Patroclus cut the forky steel away: Then in his hands a bitter root he bruised." To him the chief: "What then remains to do? The event of things the gods alone can view.352 The Iliad of Homer [216] This hour surrounded by the Trojan bands. The slaves their master's slow approach survey'd. and in his arms upheld the chief. Charged by Achilles' great command I fly. And great Machaon. . The wound he wash'd. and the blood to flow. And hides of oxen on the floor display'd: There stretch'd at length the wounded hero lay. And bear with haste the Pylian king's reply: But thy distress this instant claims relief. wounded in his tent." He said. the styptic juice infused. Now wants that succour which so oft he lent. The closing flesh that instant ceased to glow. The wound to torture.



and having divided their army into five bodies of foot. Polydamas advises to quit their chariots. casting a stone of vast size. who victoriously pursue the Grecians even to their ships. the trenches sunk in vain. . forces open one of the gates. And mutual deaths are dealt with mutual rage. Trojans and Greeks with clashing shields engage. which appeared on the left hand of the Trojans. Their powers neglected. in which. While thus the hero's pious cares attend The cure and safety of his wounded friend.[217] BOOK XII. and manage the attack on foot. Hector also. and continues the attack. after many actions. With gods averse the ill-fated works arose. Polydamas endeavours to withdraw them again. Nor long the trench or lofty walls oppose. Hector attempts to force them. The walls were raised. The Greeks having retired into their intrenchments. This Hector opposes. and enters at the head of his troops. and no victim slain. THE BATTLE AT THE GRECIAN WALL. Sarpedon makes the first breach in the wall. But upon the signal of an eagle with a serpent in his talons. but it proving impossible to pass the ditch. begin the assault. The Trojans follow his counsel. ARGUMENT.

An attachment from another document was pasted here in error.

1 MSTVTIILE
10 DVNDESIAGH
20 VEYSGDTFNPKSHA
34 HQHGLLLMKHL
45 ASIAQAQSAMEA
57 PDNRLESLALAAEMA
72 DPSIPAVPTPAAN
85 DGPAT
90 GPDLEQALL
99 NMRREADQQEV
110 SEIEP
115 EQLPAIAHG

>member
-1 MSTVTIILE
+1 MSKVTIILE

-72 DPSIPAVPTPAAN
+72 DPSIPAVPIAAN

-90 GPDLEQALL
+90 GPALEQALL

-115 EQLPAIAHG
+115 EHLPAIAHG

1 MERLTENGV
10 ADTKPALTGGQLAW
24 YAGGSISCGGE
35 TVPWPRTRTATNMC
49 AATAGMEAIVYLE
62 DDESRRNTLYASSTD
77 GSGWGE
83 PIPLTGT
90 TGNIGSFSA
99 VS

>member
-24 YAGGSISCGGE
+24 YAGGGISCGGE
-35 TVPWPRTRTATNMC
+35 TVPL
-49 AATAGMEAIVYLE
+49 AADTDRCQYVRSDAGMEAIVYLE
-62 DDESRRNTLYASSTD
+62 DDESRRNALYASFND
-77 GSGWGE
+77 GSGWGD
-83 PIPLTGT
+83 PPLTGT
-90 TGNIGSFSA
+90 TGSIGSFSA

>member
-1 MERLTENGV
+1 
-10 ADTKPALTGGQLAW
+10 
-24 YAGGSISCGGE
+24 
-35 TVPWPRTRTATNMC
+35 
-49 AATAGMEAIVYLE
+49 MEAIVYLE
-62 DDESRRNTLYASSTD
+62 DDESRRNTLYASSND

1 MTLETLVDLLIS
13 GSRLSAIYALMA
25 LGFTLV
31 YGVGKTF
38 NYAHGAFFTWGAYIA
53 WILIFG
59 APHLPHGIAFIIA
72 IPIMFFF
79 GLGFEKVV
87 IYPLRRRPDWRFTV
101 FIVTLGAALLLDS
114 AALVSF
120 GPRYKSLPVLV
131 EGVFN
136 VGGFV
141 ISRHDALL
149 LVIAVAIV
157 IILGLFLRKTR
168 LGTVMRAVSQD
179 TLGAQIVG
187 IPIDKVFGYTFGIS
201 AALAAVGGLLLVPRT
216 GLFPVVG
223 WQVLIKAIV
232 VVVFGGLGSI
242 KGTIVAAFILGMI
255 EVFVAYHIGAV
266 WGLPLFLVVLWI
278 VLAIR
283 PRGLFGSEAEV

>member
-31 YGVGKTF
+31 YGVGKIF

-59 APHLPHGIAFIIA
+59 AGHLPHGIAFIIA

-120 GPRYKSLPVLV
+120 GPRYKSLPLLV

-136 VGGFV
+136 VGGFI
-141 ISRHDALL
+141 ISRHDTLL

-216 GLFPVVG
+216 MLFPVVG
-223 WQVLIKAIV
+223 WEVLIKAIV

The god of ocean. and godlike heroes slain: These. 142. &c. rolling to the main224 Helmets. marching stern before. Vast stones and piles from their foundation heaves. In their old bounds the rivers roll again. or wander o'er the plain. Æsepus.225 224 —Simois. how short a period stands The proudest monument of mortal hands! This stood while Hector and Achilles raged. "In those bloody fields Where Simois rolls the bodies and the shields Of heroes. And to the sea the floating bulwarks fall. turn'd by Phoebus from their wonted ways.356 The Iliad of Homer [218] Without the gods. 225 . And gulfy Simois. And Xanthus foaming from his fruitful source. and shields. Incessant cataracts the Thunderer pours. While sacred Troy the warring hosts engaged. No fragment tells where once the wonder stood. And what survived of Greece to Greece return'd. Rhesus and Rhodius then unite their rills. With his huge trident wounds the trembling shore. And whelms the smoky ruin in the waves. i. with mingled force. Now smooth'd with sand. Then Ida's summits pour'd their watery store. The weight of waters saps the yielding wall. Granicus. And half the skies descend in sluicy showers. Deluged the rampire nine continual days. Then Neptune and Apollo shook the shore. her city burn'd. railing. Caresus roaring down the stony hills. But when her sons were slain. Shine 'twixt the hills." —Dryden's Virgil. and levell'd by the flood.